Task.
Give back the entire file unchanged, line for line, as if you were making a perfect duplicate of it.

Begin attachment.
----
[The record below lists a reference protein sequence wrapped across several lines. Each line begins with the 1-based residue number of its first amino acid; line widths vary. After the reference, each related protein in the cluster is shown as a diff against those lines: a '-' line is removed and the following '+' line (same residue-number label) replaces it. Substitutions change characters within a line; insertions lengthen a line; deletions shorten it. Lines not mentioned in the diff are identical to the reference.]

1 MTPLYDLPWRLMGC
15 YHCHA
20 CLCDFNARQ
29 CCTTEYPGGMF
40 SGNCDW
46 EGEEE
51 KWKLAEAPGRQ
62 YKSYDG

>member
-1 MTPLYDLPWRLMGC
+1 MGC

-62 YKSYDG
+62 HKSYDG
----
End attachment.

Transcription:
[The record below lists a reference protein sequence wrapped across several lines. Each line begins with the 1-based residue number of its first amino acid; line widths vary. After the reference, each related protein in the cluster is shown as a diff against those lines: a '-' line is removed and the following '+' line (same residue-number label) replaces it. Substitutions change characters within a line; insertions lengthen a line; deletions shorten it. Lines not mentioned in the diff are identical to the reference.]

1 MTPLYDLPWRLMGC
15 YHCHA
20 CLCDFNARQ
29 CCTTEYPGGMF
40 SGNCDW
46 EGEEE
51 KWKLAEAPGRQ
62 YKSYDG

>member
-1 MTPLYDLPWRLMGC
+1 MGC

-62 YKSYDG
+62 HKSYDG